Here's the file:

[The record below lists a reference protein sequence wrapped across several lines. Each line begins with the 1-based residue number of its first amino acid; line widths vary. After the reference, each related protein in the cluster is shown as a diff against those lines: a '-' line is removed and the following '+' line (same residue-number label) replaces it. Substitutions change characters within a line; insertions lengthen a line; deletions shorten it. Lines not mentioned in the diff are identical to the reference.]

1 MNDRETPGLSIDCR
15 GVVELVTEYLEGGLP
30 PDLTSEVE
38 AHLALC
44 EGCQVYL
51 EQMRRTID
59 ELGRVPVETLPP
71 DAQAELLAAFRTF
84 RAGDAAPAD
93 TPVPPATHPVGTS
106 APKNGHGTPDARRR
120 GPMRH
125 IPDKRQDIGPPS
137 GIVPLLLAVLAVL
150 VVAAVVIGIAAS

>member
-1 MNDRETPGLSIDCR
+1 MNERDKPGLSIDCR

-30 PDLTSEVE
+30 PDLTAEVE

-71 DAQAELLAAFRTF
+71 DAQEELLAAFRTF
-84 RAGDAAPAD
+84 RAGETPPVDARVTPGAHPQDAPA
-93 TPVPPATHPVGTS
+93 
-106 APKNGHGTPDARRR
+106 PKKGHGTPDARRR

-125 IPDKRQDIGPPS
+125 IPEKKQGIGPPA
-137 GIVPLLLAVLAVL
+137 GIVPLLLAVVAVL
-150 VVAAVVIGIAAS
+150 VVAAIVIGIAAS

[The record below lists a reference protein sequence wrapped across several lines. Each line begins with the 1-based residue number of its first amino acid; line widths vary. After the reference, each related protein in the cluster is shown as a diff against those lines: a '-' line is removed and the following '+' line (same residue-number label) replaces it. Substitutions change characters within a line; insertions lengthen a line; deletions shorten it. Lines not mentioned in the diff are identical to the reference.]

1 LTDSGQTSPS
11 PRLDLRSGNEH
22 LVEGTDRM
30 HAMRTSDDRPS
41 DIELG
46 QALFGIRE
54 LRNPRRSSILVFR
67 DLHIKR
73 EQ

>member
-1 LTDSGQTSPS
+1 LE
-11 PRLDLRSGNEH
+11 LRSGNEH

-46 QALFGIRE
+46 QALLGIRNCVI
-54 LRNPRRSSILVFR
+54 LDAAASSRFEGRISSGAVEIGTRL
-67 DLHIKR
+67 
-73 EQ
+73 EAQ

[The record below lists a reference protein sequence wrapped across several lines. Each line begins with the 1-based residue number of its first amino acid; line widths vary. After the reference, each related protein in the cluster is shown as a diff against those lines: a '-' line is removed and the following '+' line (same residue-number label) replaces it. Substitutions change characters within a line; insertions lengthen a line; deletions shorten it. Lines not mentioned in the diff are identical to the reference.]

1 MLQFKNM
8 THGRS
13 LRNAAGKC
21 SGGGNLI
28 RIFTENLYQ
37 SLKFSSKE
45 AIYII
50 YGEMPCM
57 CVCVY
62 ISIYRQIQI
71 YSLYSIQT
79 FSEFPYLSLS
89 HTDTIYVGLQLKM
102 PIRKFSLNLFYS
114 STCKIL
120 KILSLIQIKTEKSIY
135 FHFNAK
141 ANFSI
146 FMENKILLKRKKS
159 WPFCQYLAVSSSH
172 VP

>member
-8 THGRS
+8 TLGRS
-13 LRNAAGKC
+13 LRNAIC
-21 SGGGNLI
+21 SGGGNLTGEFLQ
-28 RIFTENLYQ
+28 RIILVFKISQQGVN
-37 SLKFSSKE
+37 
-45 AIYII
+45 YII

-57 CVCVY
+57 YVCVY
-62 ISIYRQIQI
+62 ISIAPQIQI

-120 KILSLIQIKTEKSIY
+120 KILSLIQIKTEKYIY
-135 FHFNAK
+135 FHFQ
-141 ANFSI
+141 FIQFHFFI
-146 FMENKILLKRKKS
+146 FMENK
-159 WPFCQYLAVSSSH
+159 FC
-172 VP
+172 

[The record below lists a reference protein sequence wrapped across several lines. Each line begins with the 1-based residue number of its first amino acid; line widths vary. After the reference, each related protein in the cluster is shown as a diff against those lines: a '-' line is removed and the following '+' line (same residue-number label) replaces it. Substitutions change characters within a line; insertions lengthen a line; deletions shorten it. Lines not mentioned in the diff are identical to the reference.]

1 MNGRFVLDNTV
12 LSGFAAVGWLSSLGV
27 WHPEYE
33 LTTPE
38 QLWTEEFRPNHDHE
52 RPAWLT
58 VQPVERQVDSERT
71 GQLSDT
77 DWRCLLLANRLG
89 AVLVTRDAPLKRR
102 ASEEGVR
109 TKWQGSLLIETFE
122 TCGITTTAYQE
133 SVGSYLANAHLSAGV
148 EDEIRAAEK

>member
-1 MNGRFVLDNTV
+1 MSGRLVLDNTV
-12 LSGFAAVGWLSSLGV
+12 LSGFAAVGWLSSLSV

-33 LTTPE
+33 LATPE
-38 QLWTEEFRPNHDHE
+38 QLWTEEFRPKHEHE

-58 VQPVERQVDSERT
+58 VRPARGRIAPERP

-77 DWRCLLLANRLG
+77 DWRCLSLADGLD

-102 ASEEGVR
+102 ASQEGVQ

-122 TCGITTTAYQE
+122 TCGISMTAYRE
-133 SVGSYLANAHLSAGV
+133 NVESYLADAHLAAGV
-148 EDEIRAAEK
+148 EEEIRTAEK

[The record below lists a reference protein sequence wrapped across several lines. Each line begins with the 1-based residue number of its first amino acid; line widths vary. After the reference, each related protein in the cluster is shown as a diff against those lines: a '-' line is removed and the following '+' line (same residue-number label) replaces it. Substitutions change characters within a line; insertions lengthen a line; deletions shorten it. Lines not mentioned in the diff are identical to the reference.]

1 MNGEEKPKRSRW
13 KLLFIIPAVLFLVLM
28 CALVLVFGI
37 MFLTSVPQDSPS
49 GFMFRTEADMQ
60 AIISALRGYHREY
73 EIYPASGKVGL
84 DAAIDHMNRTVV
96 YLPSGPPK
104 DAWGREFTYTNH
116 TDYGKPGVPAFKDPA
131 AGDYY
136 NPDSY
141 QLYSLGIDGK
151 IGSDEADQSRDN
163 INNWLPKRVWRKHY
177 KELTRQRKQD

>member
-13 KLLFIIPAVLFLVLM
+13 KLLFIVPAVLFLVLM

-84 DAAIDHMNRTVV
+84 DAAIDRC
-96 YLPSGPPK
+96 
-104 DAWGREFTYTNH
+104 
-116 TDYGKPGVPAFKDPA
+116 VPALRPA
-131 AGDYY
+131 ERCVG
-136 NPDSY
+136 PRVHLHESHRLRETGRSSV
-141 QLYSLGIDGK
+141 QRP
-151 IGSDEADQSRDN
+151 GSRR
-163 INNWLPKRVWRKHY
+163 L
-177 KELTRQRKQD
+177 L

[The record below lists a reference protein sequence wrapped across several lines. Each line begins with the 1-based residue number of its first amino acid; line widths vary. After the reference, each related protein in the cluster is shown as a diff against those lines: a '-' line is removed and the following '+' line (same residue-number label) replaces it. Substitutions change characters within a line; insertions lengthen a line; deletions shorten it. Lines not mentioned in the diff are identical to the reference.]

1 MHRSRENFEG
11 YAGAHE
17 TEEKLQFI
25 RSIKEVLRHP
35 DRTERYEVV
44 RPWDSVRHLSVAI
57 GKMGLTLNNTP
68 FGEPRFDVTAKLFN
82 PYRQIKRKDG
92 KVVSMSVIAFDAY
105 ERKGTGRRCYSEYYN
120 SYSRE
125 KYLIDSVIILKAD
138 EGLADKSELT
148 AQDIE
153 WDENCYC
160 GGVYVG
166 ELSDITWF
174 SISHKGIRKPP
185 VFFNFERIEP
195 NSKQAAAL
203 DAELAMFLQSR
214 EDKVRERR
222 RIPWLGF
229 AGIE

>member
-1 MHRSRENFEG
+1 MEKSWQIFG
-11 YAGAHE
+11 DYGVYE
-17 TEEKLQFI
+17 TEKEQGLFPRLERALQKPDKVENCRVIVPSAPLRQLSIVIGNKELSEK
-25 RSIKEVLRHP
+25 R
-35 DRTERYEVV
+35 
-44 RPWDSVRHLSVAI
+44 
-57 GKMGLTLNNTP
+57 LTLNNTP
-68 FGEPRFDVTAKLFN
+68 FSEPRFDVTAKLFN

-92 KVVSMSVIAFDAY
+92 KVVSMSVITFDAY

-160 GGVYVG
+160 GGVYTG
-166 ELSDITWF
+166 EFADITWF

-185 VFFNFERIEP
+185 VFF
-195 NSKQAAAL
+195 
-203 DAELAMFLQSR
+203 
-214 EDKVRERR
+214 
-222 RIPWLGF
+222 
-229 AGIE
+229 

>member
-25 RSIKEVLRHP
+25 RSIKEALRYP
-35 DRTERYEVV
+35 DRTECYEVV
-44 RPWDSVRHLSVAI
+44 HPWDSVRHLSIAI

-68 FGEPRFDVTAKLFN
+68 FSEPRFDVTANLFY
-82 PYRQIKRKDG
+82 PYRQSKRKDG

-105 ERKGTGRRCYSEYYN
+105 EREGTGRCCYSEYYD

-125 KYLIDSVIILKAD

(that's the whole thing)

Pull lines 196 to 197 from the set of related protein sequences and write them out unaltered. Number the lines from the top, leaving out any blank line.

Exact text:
68 FGEPRFDVTAKLFN
82 PYRQIKRKDG